Imagine you own a home, a pretty little place in the rural, forested area of the Big Island of Hawaii.
Now imagine that day after day and hour after hour, a stream of molten rock creeps ever so slowly, but ever so relentlessly, towards your home.
There’s nothing you can do but watch as liquid stone bubbles and smokes along the cracks in the forest floor, inching nearer and nearer.
(Video from Honolulu Star Advertiser by USGS)
You live in Kaohe Homesteads, a small neighborhood that stands in font of a lava stream that emerged from the Pu’u O’o vent of the volcano Kilauea.
The vent is ten miles uphill from you but the flow has traveled 9.3 miles and it’s moving at 460 yards each day. It started on June 27th. The progress is unrelenting as the lava seeks the sea.
The U.S. Geological Survey says Kilauea is the youngest volcano on Hawaii Island but youth is relative – Kilauea’s first eruption happened between 300,000 and 600,000 years ago. In any event, this is no time for trivia. The fact is that Kilauea is very active and has been erupting since 1983. The name “Kilauea” means “spewing” or “spreading widely.” This time it may spread to your front door.
Kaohe Homesteads is in the Puna District of Hawaii Island. This is a lush, agricultural district where papaya is a major crop. It is on the edge of the Wao Kele o Puna Forest Reserve, Hawaii’s largest remaining lowland wet forest.
It seems that you can’t catch a break. Just a few weeks ago Tropical Storm Iselle made landfall here, toppling trees onto homes and disrupting utilities.
The bubbling magma is about 2,000 degrees Fahrenheit (~1,100 degrees Celsius). It burns and melts whatever it touches.
It may soon cut off the road that provides access to your neighborhood. The State and County officials hold meetings every few days but the news is uniformly tough to hear – there’s simply nothing anyone can do to halt the flow.
So far there have been no evacuations. This is not an explosive caldera eruption of the kind that makes the nightly news. No spurts of flaming red goop blasting into the area. This is a slow creep, predictable as to speed if not exactly as to route.
In the meantime, your friends and neighbors have been told to get their livestock rounded up and out of the area, just in case.
Some ask if the flow might be diverted but that’s a sensitive subject here. Kilauea is home to Pele, the Hawaiian volcano goddess. A significant number of your neighbors feel that it’s culturally insensitive to interfere with Pele’s will.
So you go home from the meeting smelling the sulfurous by products of the eruption, seeing the smoke plumes rise up not too far away.
If you’re one of the prepared ones, you’ve been packed up for weeks; otherwise, you’re packing right now.
Either way, within the next few days you may have to leave home and wait for a miracle, a chance of fate or the sight of your home bursting into a ball of flames as the melted rock touches it.
It’s possible that disaster will be averted. It all depends on subtle changes in the topography. The odds are looking rather long right now.
Another side of life in Hawaii for some folks. Send a kind thought their way.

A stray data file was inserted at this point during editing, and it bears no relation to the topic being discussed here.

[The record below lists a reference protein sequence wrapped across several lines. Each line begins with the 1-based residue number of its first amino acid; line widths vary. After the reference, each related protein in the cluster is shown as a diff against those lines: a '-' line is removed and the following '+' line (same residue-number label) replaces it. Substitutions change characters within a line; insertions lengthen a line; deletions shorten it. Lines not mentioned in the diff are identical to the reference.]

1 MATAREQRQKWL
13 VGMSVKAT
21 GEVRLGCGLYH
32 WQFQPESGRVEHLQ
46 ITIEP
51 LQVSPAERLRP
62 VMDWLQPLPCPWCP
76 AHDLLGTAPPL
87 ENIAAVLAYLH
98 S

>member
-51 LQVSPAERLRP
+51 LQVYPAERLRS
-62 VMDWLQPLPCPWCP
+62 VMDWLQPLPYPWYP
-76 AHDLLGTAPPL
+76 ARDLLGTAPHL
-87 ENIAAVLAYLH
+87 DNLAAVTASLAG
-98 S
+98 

Categories: Max's Stories
I’d send you over some of our floods but I doubt that would help-it would only produce a lot of steam. At least there’s plenty of warning. I assume that peeps who are unaffected are offering shelter for the peeps and pups who are.
It seems that the peeps and pups are well coordinated. This is an interesting area. A little bit Old West, a touch of the 60s and a lot of individualism but the folks pull together in adversity.
Gosh that’s scary. I definitely send kind thoughts to those poor people and I hope they get lucky with the odds. I don’t think I could live there!
If you drive around the Big Island you’ll see the signs of many lava flows, some ancient and some more recent. Many are signed with the date of the flow. You are left with the sense that nature (or Madam Pele or whatever) moves at its own pace and on a scale unfathomable to us. I always feel more wonderment than fear. having said that, would I buy a house in a known lava flow zone? Nope.
Here on the Gulf Coast, we have hurricane insurance and wind insurance to protect us during Hurricane Season. Do they anything like lava insurance to cover something like this in HI?
There are different zones for lava risk depending on proximity, positioning, historical flows, etc. In the higher risk zones mortgages can be a little hard to come by but generally most folks can get insurance on homes up to $350,000 through the Hawaii Property Insurance Association and above that amount there is insurance available through Lloyds of London but it can be costly.
What would possess one to buy land in such an area (if not misled by an estate agent, that is)? I would hate to be in that position, worried about my livestock and pets.
Here (or rather there as I am in Spain at the moment) around volcano Turrialba the sulphur emissions have been such as to force farmers to take their cattle off the fields and to be prepared for immediate evacuation of themselves and families…
I guess every place has some kind of natural disaster risk whether that be earthquake, tornado, hurricane, blizzard, flood, lightning, landslide, sandstorm, fire or volcano. Actually, lots of people who live over there don’t really think much about lava flows whereas they may be terrified of the thought of a tornado, in part because lava flows are generally not a surprise event. Our volcanoes tend to ooze out a lava creek and do not explode like they can in other parts of the world. When the lava flows, we get thousands of people who visit the public viewing areas to come see!